ECONOMIC AND SOCIAL RESEARCH COUNCIL KEY FINDINGS REPORT
Reference: ES/K007440/1 Investigator/s: Professor Frances Bowen Title: Defra / EA Fellowship: Professor Frances Bowen
1. Summary of Project Findings (circa 500 words)
Environmental regulators in many countries face the challenge of maintaining high quality environmental protection and supporting their governments economic growth policies. How can environmental regulatory policy both protect the natural environment and help drive the innovation and investment needed for longer-term economic growth? The ESRC, the UKs Department for the Environment, Food and Rural Affairs (Defra) and the Environment Agency (EA) jointly initiated this knowledge exchange project to explore environmental regulation and its effects on innovation, growth and business behaviours and the links between them, and investigate the scope for new approaches to regulation.
This project had two primary objectives, one focusing on research findings (objective 1), and one on capacity-building and knowledge exchange (objective 2):
Objective 1. To collate research evidence on which approaches to environmental regulatory policy would best support a sustainable economy, focusing on the relationships between environmental regulation, innovation, growth and firm performance.
Objective 2. To explore the rationale for future research collaboration on regulation for a sustainable economy and make appropriate recommendations on what form of future collaboration would be most valuable.
In order to achieve these objectives, Professor Frances Bowen conducted a 9-month policy placement at Defra. She was physically located with the Better Regulation Team at Defra that is responsible for delivering the UK governments commitments to streamline and simplify environmental regulations in the short term, and horizon scanning for broader regulatory reform in the long term.
Question 1: What does current research show about environmental regulation, innovation, growth and firm performance?
In order to answer this question, Professor Bowen conducted a systematic review of the literature on the relationships between environmental regulatory reform actions and economic growth. The review included not only academic literature, but also over 30 reports commissioned by Defra and other non-academic agencies on the actual and potential effects of regulation. The consensus view is that the impact of environmental regulation on growth depends on the regulatory design and the specific context. What this project adds to the literature is a sharper sense of which mechanisms link environmental regulation and growth, how and over what timescale.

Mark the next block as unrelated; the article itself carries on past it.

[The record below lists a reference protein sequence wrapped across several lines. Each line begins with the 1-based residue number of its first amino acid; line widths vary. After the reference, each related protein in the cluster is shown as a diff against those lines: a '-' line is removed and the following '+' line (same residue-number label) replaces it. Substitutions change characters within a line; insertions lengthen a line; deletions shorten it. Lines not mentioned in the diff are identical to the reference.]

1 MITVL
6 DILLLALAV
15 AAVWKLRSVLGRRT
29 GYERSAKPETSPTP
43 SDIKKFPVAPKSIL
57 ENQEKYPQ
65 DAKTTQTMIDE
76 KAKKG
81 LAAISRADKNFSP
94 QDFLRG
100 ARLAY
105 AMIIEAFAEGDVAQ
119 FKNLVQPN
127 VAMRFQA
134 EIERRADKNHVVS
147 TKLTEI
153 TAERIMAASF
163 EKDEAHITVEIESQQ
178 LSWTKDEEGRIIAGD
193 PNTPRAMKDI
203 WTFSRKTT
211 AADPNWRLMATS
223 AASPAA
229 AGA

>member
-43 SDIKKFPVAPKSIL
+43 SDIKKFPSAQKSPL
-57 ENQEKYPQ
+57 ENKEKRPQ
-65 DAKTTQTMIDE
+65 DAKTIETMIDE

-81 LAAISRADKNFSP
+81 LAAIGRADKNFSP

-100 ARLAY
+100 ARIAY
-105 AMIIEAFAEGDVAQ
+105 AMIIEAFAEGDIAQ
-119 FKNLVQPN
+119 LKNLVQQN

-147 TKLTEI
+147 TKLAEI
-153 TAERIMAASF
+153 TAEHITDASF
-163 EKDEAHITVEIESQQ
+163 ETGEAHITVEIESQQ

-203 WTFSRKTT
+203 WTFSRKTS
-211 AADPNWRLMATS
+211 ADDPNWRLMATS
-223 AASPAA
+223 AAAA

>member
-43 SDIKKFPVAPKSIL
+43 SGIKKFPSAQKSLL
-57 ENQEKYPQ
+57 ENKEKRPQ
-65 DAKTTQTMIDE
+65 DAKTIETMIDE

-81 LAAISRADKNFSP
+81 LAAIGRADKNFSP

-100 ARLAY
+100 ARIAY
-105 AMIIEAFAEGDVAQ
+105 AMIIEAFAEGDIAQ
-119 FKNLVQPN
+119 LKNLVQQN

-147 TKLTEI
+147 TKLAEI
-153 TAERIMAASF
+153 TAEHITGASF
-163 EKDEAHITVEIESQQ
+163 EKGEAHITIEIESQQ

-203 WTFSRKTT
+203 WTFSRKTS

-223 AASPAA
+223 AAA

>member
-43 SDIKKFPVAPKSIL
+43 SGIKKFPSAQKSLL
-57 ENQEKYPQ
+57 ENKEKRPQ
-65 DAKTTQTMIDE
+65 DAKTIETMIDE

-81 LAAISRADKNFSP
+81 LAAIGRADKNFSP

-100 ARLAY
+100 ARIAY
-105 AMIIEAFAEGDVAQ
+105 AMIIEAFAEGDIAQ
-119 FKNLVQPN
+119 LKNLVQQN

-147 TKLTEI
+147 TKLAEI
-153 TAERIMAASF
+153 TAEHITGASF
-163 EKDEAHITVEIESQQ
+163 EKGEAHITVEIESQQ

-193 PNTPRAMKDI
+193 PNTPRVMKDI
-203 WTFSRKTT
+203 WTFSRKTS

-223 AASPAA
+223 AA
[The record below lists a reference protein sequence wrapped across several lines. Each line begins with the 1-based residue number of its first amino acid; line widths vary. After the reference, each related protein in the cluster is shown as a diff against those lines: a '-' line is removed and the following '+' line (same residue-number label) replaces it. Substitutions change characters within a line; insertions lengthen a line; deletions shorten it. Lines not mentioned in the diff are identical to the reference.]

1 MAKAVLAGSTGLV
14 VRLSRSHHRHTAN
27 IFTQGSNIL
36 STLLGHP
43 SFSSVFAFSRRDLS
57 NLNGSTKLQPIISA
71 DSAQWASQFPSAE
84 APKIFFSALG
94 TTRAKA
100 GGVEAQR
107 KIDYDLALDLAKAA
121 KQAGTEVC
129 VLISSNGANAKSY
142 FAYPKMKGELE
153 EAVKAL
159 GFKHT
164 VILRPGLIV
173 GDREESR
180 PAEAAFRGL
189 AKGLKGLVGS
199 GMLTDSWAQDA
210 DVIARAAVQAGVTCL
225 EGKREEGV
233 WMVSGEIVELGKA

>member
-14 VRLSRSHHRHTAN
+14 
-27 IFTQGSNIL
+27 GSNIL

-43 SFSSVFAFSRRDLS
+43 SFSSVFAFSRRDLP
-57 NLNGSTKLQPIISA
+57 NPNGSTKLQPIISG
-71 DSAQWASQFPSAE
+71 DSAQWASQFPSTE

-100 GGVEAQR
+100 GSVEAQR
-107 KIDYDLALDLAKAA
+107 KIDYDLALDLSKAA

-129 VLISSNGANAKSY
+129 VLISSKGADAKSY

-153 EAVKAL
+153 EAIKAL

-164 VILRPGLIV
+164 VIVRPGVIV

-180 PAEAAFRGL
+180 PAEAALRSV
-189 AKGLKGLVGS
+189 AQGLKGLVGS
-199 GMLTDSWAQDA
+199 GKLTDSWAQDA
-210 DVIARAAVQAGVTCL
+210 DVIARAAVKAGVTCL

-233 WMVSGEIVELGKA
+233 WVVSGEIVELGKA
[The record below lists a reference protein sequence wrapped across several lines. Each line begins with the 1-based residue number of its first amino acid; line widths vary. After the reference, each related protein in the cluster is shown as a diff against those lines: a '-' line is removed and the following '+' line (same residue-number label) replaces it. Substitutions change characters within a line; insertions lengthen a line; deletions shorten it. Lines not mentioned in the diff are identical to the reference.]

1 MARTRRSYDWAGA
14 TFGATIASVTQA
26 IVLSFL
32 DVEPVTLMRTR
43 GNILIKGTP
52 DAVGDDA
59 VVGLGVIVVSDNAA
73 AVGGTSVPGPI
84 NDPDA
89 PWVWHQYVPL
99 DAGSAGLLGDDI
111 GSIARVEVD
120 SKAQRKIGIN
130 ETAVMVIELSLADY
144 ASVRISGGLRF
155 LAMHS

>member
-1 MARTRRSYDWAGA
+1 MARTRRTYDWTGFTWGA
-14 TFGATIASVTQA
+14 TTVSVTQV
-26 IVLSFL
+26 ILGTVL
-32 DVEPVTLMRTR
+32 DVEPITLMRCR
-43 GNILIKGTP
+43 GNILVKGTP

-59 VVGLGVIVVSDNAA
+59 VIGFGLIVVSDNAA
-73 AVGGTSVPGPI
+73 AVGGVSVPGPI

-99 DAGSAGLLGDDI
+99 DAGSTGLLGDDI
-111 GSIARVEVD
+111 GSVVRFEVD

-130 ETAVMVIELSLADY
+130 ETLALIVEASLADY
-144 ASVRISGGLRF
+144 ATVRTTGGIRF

Based on the review, Professor Bowen developed a framework including six mechanisms linking environmental regulatory reform with economic growth: infrastructure, investment in skills, innovation, inefficiency, information and integration ('the 6Is'). Mapping the growth mechanisms against specific regulatory instruments revealed some 'sweet spots' where sound evidence shows that specific environmental regulatory approaches may enhance business productivity, output, efficiency or lower costs. The review showed that using information-based regulation to drive changes in business behaviours has the potential to multiply positive links between environmental protection and economic growth. However, more research is needed on the unintended consequences of alternatives to traditional regulation such as industry self-regulation, certification or ranking schemes.
Question 2: How might the ESRC and environmental policy-makers collaborate to drive this agenda forward in the future?
On a strategic level, Professor Bowen held discussions with senior Defra and EA analysts on the importance of understanding dynamic business responses to environmental regulations, as well as their static net economic costs and benefits.
The rationale and form of several potential collaborative projects were discussed, particularly on information-based regulation and alternatives to traditional regulation. Some of these ideas have already been taken forward as part of other ESRC initiatives, such as within the ESRCs recent Sustainable Prosperity strategic steer in the 2014 large grants and centres call, and a proposed joint research initiative between Defra and other government departments on Evaluating Policy in Complex Systems. Professor Bowen also provided input into Defras new Network Evidence Strategy (June 2014), which identifies smarter regulation as a Strategic Evidence Priority area to drive environmental innovation and business growth. Other suggested projects have so far not been taken forward due to the current public sector budgetary constraints.